Key Considerations when Obtaining BC Family Law Disclosure
Obtaining Vancouver Financial Disclosure explained by MacLean Law, Vancouver’s top rated and award winning family law firm. Contact Western Canada’s largest family law firm. 1-877-602-9900.
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Obtaining BC Family Law Disclosure
Without proper financial disclosure, it is impossible to determine what constitutes a fair distribution of family property and debt or what amounts to a proper amount of child support or spousal support. For this reason non-disclosure of assets is often referred to as the cancer of matrimonial litigation. Our top rated family lawyers know that Obtaining BC Family Law Disclosure is key to a fair settlement or proper trial judgment. There are several strategies our lawyers use in obtaining BC family law disclosure which relate to documents and witnesses that we will share with you once we act for you.
Stopping The Cancer of Non-Disclosure and Obtaining Full BC Family Law Disclosure
“Non-disclosure of assets is the cancer of matrimonial property litigation. It discourages settlement or promotes settlements which are inadequate. It increases the time and expense of litigation. The prolonged stress of unnecessary battle may lead weary and drained women simply to give up and walk away with only a share of the assets they know about, taking with them the bitter aftertaste of a reasonably‑based suspicion that justice was not done. Non‑disclosure also has a tendency to deprive children of proper support.” Supreme Court of British Columbia, Cunha v da Cunha, Mr. Justice Fraser
Duty Of Making Full BC Family Law Financial Disclosure
So what are the rules relating to obtaining BC family law disclosure?
What happens if a person fails to make full financial disclosure?
Some judges fine the non disclosing party, some judges strike the pleadings of the guilty party, some judges give 100% of the known assets to the innocent party. In a recent win by Lorne N MacLean, QC on non disclosure on an interim support application, a forensic audit was ordered after MacLean shredded the credibility of the husband.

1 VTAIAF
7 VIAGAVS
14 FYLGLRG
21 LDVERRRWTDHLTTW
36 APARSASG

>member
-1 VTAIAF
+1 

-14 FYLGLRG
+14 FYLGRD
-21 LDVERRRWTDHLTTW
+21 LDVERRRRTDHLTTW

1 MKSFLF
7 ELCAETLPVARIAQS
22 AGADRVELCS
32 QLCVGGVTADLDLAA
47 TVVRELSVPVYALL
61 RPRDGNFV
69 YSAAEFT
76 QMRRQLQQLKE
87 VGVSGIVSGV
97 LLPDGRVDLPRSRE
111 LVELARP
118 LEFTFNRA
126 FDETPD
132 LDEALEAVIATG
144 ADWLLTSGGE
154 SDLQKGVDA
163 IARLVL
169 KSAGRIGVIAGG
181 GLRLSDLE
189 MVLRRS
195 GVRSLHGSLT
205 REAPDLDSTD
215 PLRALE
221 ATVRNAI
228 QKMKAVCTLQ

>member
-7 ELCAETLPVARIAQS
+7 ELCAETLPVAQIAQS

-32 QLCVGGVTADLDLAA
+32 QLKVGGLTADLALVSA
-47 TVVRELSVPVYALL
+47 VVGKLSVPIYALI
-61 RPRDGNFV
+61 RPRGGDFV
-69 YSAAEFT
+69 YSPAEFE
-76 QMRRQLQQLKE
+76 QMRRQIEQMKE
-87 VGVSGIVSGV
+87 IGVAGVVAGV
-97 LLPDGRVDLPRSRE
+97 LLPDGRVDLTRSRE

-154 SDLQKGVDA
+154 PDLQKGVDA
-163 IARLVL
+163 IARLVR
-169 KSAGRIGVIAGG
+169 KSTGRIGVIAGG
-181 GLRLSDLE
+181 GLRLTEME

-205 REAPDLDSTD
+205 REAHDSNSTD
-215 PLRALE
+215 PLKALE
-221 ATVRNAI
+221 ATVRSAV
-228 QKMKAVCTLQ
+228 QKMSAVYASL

What is very clear is that there must be a zero tolerance for parties trying to hide assets or income and the financial shenanigans of non-disclosure.
Section 5 of the Family Law act imposes a duty on each party to make “full and true disclosure”, whether the parties are in court or not. If a party fails to comply, section 213 can be used to enforce inadequate disclosure.
Under s-s.213 (2) the court may:
(a) make [a further order for disclosure];
(b) draw an inference that is adverse to the person, including attributing income to that person in an amount that the court considers appropriate, and make an order based on the inference;
(c) require a party to give security in any form that the court directs;
(d) make an order requiring the person described in subsection (1) to pay
(i) a party for all or part of the expenses reasonably and necessarily incurred as a result of the non-disclosure of information or the incomplete, false or misleading disclosure, including fees and expenses related to family dispute resolution,
(ii) an amount not exceeding $5,000 to or for the benefit of a party, or a spouse or child whose interests were affected by the non-disclosure of information or the incomplete, false or misleading disclosure, or
(iii) a fine not exceeding $5,000;
(e) make any other order the court considers appropriate.
Obtaining BC Family Law Disclosure and Determining Whether Financial Disclosure is Adequate
Whether financial disclosure is adequate depends on the circumstances. For an employee who has no sources of investment income, it is usually just a matter of determining an accurate projection of income based on their most recent pay stub and income tax information for the past three years. For an independent contractor or business owner, adequate disclosure becomes more complex because of their ability to withhold information. In these circumstances, it is important to obtain as much information as possible, which is something our top rated Vancouver Imputed Income Support Lawyers can get involved in. In these situations, our Vancouver imputed income support lawyers ensure reported income is based on full and true disclosure. Cash income analysis, life style audits, evidence from disgruntled former employees, tracing bank account transfers and withdrawals and forensic audits are just a few techniques we can use.